Now to the topic at hand — many of you have participated in an online message board or listserv and encountered a troll. A troll is someone who comes onto an online community looking to pick fights. A troll has two victory conditions: either everyone ends up talking about him, or no one talks at all. Unfortunately it can take only one troll to significantly squash meaningful interaction in an online forum. There are also unknowing trolls who are not mean-spirited, but have the same effect.

Back in the days when CompuServe was about the only option for listservs or bulletin boards, I participated in one such listserv set up by a chapter of the Association of Legal Administrators. There was in fact a troll who became more and more vitriolic over time, to the extent that people ultimately became silenced. They were loathe to post because they did not want to subject themselves to the biting sarcastic comments of the troll. Eventually many people left the forum.

What was particularly sad was that the troll, in person, was a very nice, affable person. He did not intend to be a troll. He just thought he was more clever than he was, and his sense of humor may have come across in person, but in email text the words were biting and way too critical. When I attempted to point out the problem to listserv moderators and regular participants, they rushed to the defense of the troll. After all, the regulars “knew” him, and knew the spirit in which words were written. But that did not make it more palatable for those new to the forum, or unfamiliar to the troll.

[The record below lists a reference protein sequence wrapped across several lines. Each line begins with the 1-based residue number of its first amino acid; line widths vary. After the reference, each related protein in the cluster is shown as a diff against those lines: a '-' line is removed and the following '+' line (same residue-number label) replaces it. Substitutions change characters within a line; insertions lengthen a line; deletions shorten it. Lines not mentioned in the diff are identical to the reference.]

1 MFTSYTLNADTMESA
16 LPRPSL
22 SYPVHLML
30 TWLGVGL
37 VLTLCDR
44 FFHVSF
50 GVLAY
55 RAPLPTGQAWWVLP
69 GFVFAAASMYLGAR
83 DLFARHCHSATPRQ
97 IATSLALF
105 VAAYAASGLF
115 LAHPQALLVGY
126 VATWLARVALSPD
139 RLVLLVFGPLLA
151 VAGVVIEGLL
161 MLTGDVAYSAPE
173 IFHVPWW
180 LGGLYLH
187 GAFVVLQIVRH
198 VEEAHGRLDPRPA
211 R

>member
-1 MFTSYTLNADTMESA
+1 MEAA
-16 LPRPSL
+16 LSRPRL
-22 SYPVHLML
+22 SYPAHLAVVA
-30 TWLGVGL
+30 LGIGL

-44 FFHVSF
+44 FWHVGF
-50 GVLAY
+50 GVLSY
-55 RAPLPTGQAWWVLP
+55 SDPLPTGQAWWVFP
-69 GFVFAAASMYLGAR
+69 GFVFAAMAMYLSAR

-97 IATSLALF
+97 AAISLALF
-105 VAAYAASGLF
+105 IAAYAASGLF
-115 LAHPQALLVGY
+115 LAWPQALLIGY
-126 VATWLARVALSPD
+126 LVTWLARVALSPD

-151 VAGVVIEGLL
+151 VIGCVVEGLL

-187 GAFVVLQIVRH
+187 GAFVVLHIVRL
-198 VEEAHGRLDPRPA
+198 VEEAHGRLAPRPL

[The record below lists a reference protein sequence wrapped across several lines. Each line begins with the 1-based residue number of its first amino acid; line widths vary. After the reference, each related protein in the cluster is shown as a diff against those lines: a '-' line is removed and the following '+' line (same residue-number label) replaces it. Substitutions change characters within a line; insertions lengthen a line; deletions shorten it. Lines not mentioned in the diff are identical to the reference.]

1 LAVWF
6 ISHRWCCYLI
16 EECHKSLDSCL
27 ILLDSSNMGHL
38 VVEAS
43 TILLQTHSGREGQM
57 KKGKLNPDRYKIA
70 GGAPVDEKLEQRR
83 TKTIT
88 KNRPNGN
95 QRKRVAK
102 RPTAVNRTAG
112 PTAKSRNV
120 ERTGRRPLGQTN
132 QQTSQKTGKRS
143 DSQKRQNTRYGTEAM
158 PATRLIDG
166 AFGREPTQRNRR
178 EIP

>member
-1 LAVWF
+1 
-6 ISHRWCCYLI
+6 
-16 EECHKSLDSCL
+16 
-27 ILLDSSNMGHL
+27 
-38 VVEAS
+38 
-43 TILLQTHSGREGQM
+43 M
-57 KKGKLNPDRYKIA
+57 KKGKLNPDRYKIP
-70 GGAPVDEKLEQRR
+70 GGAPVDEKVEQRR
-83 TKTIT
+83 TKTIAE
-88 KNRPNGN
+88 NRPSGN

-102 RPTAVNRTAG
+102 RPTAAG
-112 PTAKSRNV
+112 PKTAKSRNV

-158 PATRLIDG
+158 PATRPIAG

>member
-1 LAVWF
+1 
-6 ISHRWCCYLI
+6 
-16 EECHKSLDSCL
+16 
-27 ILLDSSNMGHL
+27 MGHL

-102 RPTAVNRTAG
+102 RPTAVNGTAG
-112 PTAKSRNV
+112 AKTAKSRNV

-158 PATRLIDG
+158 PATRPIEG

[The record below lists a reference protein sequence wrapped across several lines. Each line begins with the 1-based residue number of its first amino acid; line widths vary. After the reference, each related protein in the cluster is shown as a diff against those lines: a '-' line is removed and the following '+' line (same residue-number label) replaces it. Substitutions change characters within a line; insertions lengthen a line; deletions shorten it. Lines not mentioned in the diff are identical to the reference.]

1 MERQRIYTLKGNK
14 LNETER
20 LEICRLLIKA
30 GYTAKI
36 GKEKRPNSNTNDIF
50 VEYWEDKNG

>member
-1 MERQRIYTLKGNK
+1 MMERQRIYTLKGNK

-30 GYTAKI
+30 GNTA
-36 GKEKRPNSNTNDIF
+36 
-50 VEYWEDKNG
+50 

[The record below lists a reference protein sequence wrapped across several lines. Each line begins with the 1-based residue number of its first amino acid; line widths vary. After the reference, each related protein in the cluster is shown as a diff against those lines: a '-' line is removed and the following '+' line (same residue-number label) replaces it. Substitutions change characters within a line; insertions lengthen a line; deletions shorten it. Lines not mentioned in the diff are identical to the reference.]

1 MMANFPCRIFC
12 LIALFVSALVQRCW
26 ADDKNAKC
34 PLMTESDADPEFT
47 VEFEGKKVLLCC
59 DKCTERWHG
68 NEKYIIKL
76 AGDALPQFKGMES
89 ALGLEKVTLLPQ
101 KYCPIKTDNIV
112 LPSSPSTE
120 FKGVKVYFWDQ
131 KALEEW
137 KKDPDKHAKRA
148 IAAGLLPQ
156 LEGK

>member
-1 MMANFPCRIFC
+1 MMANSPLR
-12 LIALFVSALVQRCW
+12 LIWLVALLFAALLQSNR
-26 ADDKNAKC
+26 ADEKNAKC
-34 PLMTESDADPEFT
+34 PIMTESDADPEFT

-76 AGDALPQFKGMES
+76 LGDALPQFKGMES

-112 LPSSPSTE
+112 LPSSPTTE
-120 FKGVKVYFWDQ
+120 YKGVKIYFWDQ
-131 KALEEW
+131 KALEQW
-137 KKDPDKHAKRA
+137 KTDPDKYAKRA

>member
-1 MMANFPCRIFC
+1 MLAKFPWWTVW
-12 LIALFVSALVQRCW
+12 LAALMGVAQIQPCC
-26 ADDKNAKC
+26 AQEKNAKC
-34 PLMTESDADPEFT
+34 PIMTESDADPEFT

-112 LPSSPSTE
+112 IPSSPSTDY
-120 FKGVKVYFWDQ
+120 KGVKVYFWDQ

On the Pennsylvania Bar Association listserv there are two well-meaning trolls who occasionally stir up flame wars by posting what they believe are humorous (one troll) or particularly insightful (the other troll) comments. The results usually reverberate quickly; resulting in departures from the listserv, but more a temporary flame war which subsides after a troll-whisperer posts soothing thoughts to cool the flames.

My experience here is the same as it was back in the CompuServe days, though. When I attempt to point out the problem to the appropriate person(s), they rush to the defense of the troll. I am encouraged by the fact that fewer of the people who lurk in the background stand by silently and endure the trolls words directed at others, nor do they just quietly cancel subscriptions. They are speaking up more and more often, in an effort to appropriately civilize the listserv and it’s participants.